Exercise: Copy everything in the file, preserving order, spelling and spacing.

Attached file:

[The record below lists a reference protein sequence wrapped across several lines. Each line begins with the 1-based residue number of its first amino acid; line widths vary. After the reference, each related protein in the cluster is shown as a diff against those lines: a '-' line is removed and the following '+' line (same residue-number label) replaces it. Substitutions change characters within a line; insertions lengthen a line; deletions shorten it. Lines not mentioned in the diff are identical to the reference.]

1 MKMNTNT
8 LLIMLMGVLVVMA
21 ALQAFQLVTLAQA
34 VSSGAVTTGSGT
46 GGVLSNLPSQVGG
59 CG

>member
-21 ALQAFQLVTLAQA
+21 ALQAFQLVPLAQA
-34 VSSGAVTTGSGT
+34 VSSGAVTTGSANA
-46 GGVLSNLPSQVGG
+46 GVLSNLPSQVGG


[The record below lists a reference protein sequence wrapped across several lines. Each line begins with the 1-based residue number of its first amino acid; line widths vary. After the reference, each related protein in the cluster is shown as a diff against those lines: a '-' line is removed and the following '+' line (same residue-number label) replaces it. Substitutions change characters within a line; insertions lengthen a line; deletions shorten it. Lines not mentioned in the diff are identical to the reference.]

1 MKMNTNT
8 LLIMLMGVLVVMA
21 ALQAFQLVTLAQA
34 VSSGAVTTGSGT
46 GGVLSNLPSQVGG
59 CG

>member
-21 ALQAFQLVTLAQA
+21 ALQAFQLVPLAQA
-34 VSSGAVTTGSGT
+34 VSSGAVTTGSANA
-46 GGVLSNLPSQVGG
+46 GVLSNLPSQVGG